The researchers have been inspired by one of the most beautiful experiments in the history of mankind. British scientist Henry Cavendish “probably spoke fewer words throughout his life than any man who has lived for eighty years, including the Trappist monks,” his contemporary Lord Brougham described with guile. Cavendish, born in 1731 and deceased in 1810, was effectively introverted and lonely. He was “the richest of all the wise and the wisest of all the rich”, in the words of the French astronomer Jean-Baptiste Biot. But, silently and locked in his mansion, he discovered hydrogen and the composition of water. And, in 1798, he conceived one of the most audacious experiments in the history of mankind. Today, a team of Chinese scientists has climbed on their shoulders to redefine, with unprecedented precision, one of the most important constants to describe our universe, together with the speed of light.
Cavendish was almost 70 years old and had set out to find out the density of planet Earth. For this he needed the universal gravitation constant (G) postulated by Isaac Newton a century earlier. The old man, always quiet, built a kind of scale in the basement of his house in South London: two small spheres, fixed to the ends of a horizontal rod suspended from the ceiling by a thin fiber. When approaching two lead spheres larger, about 160 kilograms each, the force of attraction that the other two balls suffered made the rod rotate, and all this in a perceptible way thanks to a set of mirrors, lights and telescopes installed by Cavendish. In his book Mathematical Principles of Natural Philosophy, published in 1686, Newton had formulated that the gravitational interaction between two bodies could be expressed as a force directly proportional to the product of the masses of those bodies and inversely proportional to the square of the distance that the To stop. Using this formula and the observations in his basement, the shy Cavendish came to the conclusion that the average density of the Earth was 5.48 times greater than that of water. And it did not fail very much: today it is calculated that the correct figure is 5.51.
A team led by Luo Jun, of the University of Science and Technology of Huazhong (China), has refined Extremely Cavendish experiment, with steel balls and vacuum chambers, and has reached two similar measurements with two independent devices : 6,674184 × 10-11 and 6,674484 × 10-11 cubic meters match kilogram per second squared. It is “record accuracy,” according to physicist Stephan Schlamminger of the National Institute of Standards and Technology. The new measures are published today in the prestigious journal Nature.The search for the greatest possible accuracy is not a whim. Geophysicists use the constant G to study the structure and composition of the Earth. And it is also essential in fields such as particle physics and cosmology, the part of astronomy that studies the origin and future of the universe.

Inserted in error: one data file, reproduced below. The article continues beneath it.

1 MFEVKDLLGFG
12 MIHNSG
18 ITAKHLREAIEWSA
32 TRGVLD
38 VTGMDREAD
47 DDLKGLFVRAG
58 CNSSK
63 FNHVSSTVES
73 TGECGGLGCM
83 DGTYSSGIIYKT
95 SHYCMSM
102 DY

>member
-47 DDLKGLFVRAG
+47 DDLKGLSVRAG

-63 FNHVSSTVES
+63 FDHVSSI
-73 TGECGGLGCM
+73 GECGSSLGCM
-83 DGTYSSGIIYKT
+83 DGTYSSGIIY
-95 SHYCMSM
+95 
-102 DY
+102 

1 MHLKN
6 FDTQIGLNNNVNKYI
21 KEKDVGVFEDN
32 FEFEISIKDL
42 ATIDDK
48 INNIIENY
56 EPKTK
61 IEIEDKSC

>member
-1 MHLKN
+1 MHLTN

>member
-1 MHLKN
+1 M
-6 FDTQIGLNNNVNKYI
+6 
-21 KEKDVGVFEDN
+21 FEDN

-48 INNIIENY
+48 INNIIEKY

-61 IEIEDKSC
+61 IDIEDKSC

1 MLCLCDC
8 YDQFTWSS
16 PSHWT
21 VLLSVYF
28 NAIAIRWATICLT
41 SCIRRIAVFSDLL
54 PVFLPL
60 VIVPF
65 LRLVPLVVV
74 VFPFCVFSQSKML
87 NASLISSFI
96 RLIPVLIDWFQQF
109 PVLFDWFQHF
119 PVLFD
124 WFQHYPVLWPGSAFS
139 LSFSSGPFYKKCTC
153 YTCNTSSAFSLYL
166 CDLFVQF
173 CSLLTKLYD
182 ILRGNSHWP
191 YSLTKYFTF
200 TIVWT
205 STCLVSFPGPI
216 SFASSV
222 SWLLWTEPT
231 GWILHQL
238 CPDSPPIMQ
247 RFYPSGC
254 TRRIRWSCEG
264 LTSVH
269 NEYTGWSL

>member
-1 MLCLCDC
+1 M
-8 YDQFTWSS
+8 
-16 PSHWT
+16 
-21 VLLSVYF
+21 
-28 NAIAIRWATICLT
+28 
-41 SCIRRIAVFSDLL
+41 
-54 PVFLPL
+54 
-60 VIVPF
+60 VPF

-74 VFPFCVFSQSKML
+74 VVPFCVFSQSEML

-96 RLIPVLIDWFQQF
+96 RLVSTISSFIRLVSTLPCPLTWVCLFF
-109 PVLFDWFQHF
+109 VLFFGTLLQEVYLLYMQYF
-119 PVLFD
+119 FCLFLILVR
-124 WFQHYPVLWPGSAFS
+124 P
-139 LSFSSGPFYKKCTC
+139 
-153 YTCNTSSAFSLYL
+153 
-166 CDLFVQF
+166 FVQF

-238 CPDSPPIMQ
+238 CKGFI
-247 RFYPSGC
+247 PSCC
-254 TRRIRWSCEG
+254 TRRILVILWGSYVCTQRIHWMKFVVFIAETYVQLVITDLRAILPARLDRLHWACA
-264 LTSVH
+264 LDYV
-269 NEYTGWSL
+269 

“The true value of G is still unknown,” admits, however, Professor Luo. The difficulty of measuring the constant is devilish. The gravitational force exerted by the Sun is so great that it prevents the planet Earth from fleeing through space. However, in a laboratory, the gravitational force between two objects of one kilogram separated by one meter is equal to the weight of a handful of bacteria. It is an “extremely weak” force, in Luo’s words.The Information Committee for Science and Technology (CODATA), based in Paris, is the international reference body for this constant. In 2014, its experts adopted 14 G values determined in the last four decades in different laboratories around the world. “The relative difference between the highest and the lowest value of G is close to 0.055%.” This situation does not allow us to obtain a G value with high precision, laments Luo.Despite the accuracy of their results, Chinese scientists have obtained two different data with two slightly different and independent devices. The team does not know how to explain this discrepancy. “There is something that we still do not know and we need more research,” says Luo. Or, maybe, we need another Henry Cavendish.
“It is a scandal that the unit of mass is still a physical object,” William Daniel Phillips, Nobel Prize in Physics, lamented a month ago at an international conference on atomic physics held in Barcelona. He was referring to the kilogram, whose reference prototype is a cylinder of platinum-iridium -custodied in a basement in Paris- that defines the unity of mass since the 19th century in the so-called international system.
Already in 1899, the German physicist Max Planck suggested ending this arbitrariness and proposed creating a system of units based on the constants of nature, alien to human constructs. “He proposed to use the speed of light, Planck’s constant and Newton’s universal gravitation constant,” says Chinese physicist Jun Luo. “However, this system of units is not completely competitive against the current international system, due to the poor accuracy of the gravitation constant,” laments the researcher at the Huazhong University of Science and Technology.